Printeractive: Making the Transition

Hey there, my name is Cole Quartuccio. I am an Interaction Designer here at HQ. Oh, and I am a Print Designer. Pleased-ta-meet-cha!

Just recently at my grandfather’s 93rd birthday celebration, I was asked by some ol’ folks, “Hey there, you young whippersnapper, what exactly do you do at your work anyways?”(or something similar). My first attempt at answering this question seemed to fall short, so I simply said, “I make posters and put ‘em on the internet.” Though in my head I knew I was leaving out a bazillion nuances about interaction design, they seemed to understand what I meant. The simplicity of this explanation stuck with me. Why over complicate things when print and interaction design aren’t that different after all?

I learned a lot about the relationship between print and web design while in school and working at HQ. I would design posters at school in the morning and create websites at work in the afternoon. Here are some conclusions drawn from this experience:

Both require a fair amount of research, both use grids, both are restricted by the technology used to produce them, both require good type skills, both require smart use of icons and imagery, and possibly the most profound, both are experienced over time by a user or an audience.

My last point, “both are experienced over time by a user or an audience,” really opened a lot of doors for me and still informs the way I think about design today. This conclusion lead me to a very simple concept of information layering. In order to illustrate this concept, let’s think of how a student might experience a gig poster on a bulletin board at their university.

1. From about 30ft away, the audience, or user, will observe the eye-catching features of the poster: colors, large graphical elements or photographs in use.

2. If they walk closer to about 15 feet away, they begin to read the title, see subtle textures and better understand the feeling/message of the poster.

3. Now, if you still have their attention, they move in a little bit closer until they’re about 5 feet away and looking at the descriptive text (who, what, when, where of the gig). That is accompanied by the call to action, “Get Your Tickets Now.”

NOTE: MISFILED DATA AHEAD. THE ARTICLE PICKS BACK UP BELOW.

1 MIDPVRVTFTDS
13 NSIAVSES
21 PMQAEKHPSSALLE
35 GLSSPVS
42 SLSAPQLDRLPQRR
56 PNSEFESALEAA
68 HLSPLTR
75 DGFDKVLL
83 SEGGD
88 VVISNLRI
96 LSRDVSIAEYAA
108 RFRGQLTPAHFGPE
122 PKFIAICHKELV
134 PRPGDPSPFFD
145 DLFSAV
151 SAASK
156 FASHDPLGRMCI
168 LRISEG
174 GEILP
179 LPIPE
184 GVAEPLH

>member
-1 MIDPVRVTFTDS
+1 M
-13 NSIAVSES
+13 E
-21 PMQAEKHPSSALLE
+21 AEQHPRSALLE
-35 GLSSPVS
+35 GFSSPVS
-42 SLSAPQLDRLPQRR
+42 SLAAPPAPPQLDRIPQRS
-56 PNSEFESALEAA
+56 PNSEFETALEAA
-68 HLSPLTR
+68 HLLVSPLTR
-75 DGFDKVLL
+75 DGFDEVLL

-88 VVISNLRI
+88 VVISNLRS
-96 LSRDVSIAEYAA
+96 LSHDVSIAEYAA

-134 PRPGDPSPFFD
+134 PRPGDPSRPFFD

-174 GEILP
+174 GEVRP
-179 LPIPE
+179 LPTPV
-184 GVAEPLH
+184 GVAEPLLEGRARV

The success of “information layering” is hinged on basic visual hierarchy. The kind taught in design school. People can only take in so much information at a time. As designers we have to break down information into digestible bits for our audience to consume. The principle of visual hierarchy can be applied not only to website layouts, but to an interactive web experience overall.

Instead of an audience physically walking closer to a gig poster like our earlier example, let’s pretend our user is taking a look at the about page of a creative agency. The user of a website will be scanning and scrolling down the page to learn more or get started.

1. For example, when a user arrives at an “About” page, they are most likely greeted with a hero banner image and a concise mission statement. The photo, color and type choices give the users a lot of information about the owners of the website without a lot of work on the user’s part.

2. From there, the user scrolls down the page and gains a better understanding of who the company is, what they do and how they are different from their competition.

3. At the bottom of the page there is a call to action, just like the gig poster details, which tells you what they want you to do: “Get in Touch”, “Try A Demo” or “Buy on the App Store” all fit the bill.

Information layering seems to work again. Simply by understanding the goals of the medium and applying hierarchy throughout an interactive experience, a designer can successfully transition from print to interactive.

Even though print and interactive design are different animals, designers should know how to tame them. That’s a liberating notion for any of us. Understanding the principles of design gives you the power to expand your creative repertoire, as long as we understand the goals of each medium and how they relate to each other.

So there you have it. Feel liberated as a designer and avoid long winded explanations about your career at family parties. Just tell the ol’ folks you make internet posters. They’ll understand.